In the past two and a half decades, Walter Benjamin's early essay `Towards the Critique of Violence' (1921) has taken a central place in politico-philosophic debates.
The complexity and perhaps even the occasional obscurity of Benjamin's text have undoubtedly contributed to the diversity, conflict, and richness of contemporary readings.
Interest has heightened following the attention that philosophers such as Jacques Derrida and Giorgio Agamben have devoted to it.
Agamben's own interest started early in his career with his 1970 essay, `On the Limits of Violence', and Benjamin's essay continues to be a fundamental reference in Agamben's work. Written by internationally recognized scholars, Towards the Critique of Violence is the first book to explore politico-philosophic implications of Benjamin's `Critique of Violence' and correlative implications of Benjamin's resonance in Agamben's writings.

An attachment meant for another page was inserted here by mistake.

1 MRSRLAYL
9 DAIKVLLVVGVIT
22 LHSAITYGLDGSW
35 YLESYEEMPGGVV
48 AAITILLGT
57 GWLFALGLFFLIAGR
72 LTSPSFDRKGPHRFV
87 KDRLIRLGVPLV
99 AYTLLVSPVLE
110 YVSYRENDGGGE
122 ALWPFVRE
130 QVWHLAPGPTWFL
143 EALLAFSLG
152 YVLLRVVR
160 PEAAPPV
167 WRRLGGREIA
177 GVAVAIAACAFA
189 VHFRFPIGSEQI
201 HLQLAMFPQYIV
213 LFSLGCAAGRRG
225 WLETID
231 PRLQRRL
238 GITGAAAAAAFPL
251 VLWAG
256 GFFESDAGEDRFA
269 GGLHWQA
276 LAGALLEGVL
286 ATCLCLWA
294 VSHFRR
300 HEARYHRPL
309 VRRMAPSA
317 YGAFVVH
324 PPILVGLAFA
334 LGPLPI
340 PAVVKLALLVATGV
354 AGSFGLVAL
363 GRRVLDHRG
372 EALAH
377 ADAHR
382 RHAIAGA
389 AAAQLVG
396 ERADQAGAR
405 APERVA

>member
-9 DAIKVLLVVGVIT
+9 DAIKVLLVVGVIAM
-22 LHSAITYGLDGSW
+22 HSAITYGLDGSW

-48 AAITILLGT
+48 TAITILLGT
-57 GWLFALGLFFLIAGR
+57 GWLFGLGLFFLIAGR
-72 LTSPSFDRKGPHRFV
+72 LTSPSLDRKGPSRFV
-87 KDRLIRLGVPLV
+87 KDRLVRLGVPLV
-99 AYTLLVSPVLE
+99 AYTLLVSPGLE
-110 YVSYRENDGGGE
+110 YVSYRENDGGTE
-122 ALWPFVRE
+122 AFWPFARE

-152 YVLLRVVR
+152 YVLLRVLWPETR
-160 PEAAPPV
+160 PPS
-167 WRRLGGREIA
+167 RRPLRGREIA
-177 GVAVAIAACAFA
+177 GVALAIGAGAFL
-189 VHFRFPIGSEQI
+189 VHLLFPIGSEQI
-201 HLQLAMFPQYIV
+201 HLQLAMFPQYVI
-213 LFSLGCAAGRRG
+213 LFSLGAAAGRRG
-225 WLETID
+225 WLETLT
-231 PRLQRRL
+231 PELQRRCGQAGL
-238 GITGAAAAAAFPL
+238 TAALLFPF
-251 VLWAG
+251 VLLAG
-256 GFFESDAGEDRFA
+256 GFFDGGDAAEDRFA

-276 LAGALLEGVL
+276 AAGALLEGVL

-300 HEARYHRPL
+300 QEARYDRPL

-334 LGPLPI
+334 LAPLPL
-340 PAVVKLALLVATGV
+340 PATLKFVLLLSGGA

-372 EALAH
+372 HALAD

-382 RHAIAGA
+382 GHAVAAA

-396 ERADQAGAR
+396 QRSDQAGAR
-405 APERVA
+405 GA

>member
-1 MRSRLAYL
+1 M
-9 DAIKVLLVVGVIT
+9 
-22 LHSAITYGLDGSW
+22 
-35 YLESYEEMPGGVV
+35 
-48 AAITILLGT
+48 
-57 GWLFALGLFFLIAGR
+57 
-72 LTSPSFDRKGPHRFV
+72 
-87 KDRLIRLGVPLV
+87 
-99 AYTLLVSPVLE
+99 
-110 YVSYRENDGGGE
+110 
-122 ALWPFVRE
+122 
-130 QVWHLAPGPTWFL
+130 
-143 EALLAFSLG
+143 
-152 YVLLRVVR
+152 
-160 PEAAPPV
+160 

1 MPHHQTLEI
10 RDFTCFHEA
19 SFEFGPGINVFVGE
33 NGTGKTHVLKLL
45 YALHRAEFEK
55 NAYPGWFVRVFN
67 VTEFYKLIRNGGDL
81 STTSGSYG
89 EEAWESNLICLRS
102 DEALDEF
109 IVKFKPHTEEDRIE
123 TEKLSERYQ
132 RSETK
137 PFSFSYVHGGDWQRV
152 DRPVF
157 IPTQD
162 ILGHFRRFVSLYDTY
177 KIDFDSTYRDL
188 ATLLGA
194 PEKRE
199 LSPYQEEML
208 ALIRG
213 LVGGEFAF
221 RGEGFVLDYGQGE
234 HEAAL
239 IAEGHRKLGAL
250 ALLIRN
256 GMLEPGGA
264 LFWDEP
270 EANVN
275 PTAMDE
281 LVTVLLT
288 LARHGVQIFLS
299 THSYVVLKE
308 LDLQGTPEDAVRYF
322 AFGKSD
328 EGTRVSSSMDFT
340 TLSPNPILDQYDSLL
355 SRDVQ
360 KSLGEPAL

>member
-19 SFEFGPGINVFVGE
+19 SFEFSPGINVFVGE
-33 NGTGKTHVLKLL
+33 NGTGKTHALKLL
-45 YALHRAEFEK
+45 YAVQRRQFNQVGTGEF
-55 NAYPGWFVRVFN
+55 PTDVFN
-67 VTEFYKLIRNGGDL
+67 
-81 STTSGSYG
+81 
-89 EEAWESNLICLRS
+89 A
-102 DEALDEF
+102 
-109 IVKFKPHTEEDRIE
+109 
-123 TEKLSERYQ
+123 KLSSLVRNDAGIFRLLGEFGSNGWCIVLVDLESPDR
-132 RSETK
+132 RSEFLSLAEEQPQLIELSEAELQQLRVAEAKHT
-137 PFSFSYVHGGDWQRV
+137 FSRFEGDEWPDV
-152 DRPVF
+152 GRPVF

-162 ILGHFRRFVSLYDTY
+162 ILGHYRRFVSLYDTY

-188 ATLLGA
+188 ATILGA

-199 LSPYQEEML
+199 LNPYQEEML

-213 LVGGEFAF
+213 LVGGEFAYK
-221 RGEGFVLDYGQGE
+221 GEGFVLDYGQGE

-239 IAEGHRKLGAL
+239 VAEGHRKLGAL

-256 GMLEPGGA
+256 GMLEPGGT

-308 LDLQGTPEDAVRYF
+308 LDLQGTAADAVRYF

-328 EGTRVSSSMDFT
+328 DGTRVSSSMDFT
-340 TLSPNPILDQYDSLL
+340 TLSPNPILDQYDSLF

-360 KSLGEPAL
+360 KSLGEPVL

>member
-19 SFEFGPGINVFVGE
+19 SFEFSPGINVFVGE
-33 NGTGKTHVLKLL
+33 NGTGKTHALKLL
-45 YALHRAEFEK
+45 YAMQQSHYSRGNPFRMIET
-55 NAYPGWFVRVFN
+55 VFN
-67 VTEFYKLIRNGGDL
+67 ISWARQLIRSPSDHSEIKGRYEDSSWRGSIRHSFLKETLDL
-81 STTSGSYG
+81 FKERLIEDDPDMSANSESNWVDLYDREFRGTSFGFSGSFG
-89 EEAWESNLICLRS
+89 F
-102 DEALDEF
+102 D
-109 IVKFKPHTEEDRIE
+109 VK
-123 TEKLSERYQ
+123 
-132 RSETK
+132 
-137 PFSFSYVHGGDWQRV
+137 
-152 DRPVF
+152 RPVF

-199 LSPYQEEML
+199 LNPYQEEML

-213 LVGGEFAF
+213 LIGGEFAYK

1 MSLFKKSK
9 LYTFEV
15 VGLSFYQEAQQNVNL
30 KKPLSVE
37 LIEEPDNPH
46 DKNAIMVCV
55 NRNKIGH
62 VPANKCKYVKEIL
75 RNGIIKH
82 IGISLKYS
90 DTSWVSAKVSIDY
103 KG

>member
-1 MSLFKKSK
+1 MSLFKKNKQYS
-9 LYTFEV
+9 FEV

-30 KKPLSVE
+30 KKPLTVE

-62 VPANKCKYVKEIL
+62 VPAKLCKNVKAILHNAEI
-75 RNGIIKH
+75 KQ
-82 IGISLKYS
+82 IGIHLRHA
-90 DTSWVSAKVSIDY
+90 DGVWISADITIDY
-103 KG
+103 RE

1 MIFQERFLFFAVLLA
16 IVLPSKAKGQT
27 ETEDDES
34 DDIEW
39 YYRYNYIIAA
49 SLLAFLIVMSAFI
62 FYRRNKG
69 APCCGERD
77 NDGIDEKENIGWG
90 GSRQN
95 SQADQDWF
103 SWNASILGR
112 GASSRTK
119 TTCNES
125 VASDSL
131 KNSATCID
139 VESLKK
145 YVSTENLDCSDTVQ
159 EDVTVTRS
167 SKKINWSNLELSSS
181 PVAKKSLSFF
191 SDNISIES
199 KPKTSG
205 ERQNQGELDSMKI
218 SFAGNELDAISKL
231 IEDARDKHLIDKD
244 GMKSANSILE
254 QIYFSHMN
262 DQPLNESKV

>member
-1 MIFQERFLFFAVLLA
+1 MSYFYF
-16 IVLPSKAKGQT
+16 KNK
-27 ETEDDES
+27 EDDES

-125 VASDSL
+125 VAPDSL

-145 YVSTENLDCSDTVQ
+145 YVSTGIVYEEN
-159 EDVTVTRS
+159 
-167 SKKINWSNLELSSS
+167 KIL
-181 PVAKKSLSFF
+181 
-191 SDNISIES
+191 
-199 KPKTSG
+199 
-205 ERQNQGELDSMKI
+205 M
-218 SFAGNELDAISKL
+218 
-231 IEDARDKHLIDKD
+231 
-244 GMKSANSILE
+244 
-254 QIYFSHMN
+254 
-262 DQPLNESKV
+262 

Topics of this collection include mythic violence, the techniques of non-violent conflict resolution, ambiguity, destiny or fate, decision and nature, and the relation between justice and thinking.
The volume explores Agamben's usage of certain Benjaminian themes, such as Judaism and law, bare life, sacrifice, and Kantian experience, culminating with the English translation of Agamben's `On the Limits of Violence'.